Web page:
Recession giving restaurants dangers, opportunities
I wasn’t surprised to learn that by-the-glass wine prices in restaurants are “plummeting” in the Bay Area, as the recession takes an ever-deeper toll on wineries.
That’s what NBC News is reporting on its local website. Apparently, wineries that are gearing up for harvest, with its cash-hungry demands, are dumping unsold wine on restaurants, giving diners some of their best bargains in years.
Before the recession hit, the high price of wine in restaurants was always a sore point for diners. Restaurants argued that they had to charge high bottle and glass prices to compensate for breakage, etc. but diners didn’t buy that and frankly neither did I. In recent years, I’d seen a shift away from gouging. Some restaurants, like Dry Creek Kitchen in Healdsburg, let you bring your own wine for free, as long as it was from Sonoma County. Others reduced the price of corkage or dropped it completely, if you bought one bottle off the wine list.
Despite these innovations, you could sense restaurateurs tip-toeing around the issue of price. They didn’t want to outrage patrons, and yet they wanted to maximize their profits. Caught between a rock and a hard place, they’re now being squeezed from top and bottom by the worst recession since the 1940s. Our local wine bar, Franklin Square, now offers $1 wine tasting on Thursday nights. I don’t think this even covers Rick Mitchell’s costs, but it does let him stay connected with his customers, and vice versa, which is a valuable investment for when (if?) the recession ends.
One question raised is whether casual-dining restaurants and fine-dining restaurants are feeling the same pressure. An interesting study released last month from the Cornell University School of Hotel Administration, and titled “Wine List Characteristics Associated with Greater Wine Sales,” looked at just this issue. It found that “casual-dining restaurants seem to have downward-sloping demand curves, implying that their consumers are price sensitive and less apt to buy wines as the price per bottle increases.” This suggests that casual restaurants will make more money if they offer lower-cost wines (because they’ll sell more). However, the study also found that “no statistically significant evidence of a downward sloping demand curve was observed for fine-dining restaurants, which suggests that offering more low-cost wines would not increase their wine sales.”
But the study did not deal with the effect that the recession is having on fine-dining restaurants, which by every anecdotal account are suffering more than their casual-dining cousins. So it’s very hard for me to believe that fine-dining restaurants are not having to lower prices and resort to other means, in order to keep customers coming. Evidence? Check out this link which is on Masa’s website. (Masa’s is one of San Francisco’s toniest restaurants.) Reprinted from 7X7 Magazine, it quotes the sommelier at Waterbar (another top restaurant): “People are not ordering that second bottle. We’re seeing more corkage, and people are going straight for the value-driven wines.” Alan Murray at Masa’s, Rajat Parr at Michael Mina, Matthew Fitch at Coi and other sommeliers are pitching more affordable alternative wines to traditional icons (e.g., Wolf Family 2004 Cabernet for $160 instead of Bryant Family for $700). This is glaring evidence that even the highest of high-end restaurants are having to substitute reality for dreams.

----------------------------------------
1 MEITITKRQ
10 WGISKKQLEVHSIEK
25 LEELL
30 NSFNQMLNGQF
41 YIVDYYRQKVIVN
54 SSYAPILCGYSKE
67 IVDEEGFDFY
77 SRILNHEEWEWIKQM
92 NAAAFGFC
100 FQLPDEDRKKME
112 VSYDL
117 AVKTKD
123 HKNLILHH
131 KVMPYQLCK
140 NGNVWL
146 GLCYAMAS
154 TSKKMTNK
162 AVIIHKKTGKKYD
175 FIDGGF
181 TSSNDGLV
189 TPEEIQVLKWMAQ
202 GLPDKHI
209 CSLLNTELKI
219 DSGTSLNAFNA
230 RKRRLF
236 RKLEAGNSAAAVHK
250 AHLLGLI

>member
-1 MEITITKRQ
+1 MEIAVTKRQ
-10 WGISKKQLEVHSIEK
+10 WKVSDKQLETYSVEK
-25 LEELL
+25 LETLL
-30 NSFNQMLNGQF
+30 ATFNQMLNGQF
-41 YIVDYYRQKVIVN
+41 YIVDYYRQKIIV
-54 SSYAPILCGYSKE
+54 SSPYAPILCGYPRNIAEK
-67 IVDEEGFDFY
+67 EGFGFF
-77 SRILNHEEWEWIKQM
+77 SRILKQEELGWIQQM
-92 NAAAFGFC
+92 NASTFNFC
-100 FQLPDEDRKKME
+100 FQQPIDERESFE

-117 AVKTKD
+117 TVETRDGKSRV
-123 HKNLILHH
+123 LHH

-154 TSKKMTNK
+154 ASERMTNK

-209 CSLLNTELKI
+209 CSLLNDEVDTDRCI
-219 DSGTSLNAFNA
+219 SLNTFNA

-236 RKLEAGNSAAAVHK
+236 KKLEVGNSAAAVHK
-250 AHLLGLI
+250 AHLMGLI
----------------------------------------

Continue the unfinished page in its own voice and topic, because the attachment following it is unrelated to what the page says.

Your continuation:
We’re all wondering what the permanent effects of the recession will be on the wine industry and all its moving parts. I’m hoping that one residual impact will be that restaurants have more user-friendly wine pricing policies. I know they’ll complain, but I think that a restaurant that has an inexpensive, interesting wine list (as well as good food) will be stronger than one that’s equal in every respect, except that its wines are expensive.
Against this backdrop, it’s not surprising that fast-food restaurants increasingly are selling wine. Americans have lost a ton of money during the last year, trillions of dollars by all accounts. The U.S. is much poorer than it used to be. Just how much poorer remains to be seen, but this is simply not the same, self-satisfied country it was at the start of 2008. I think people will be looking for bargains and spending less money for a long, long time. Restaurants are going to have to factor that into all their equations, including wine lists, and so are the wineries that sell to them.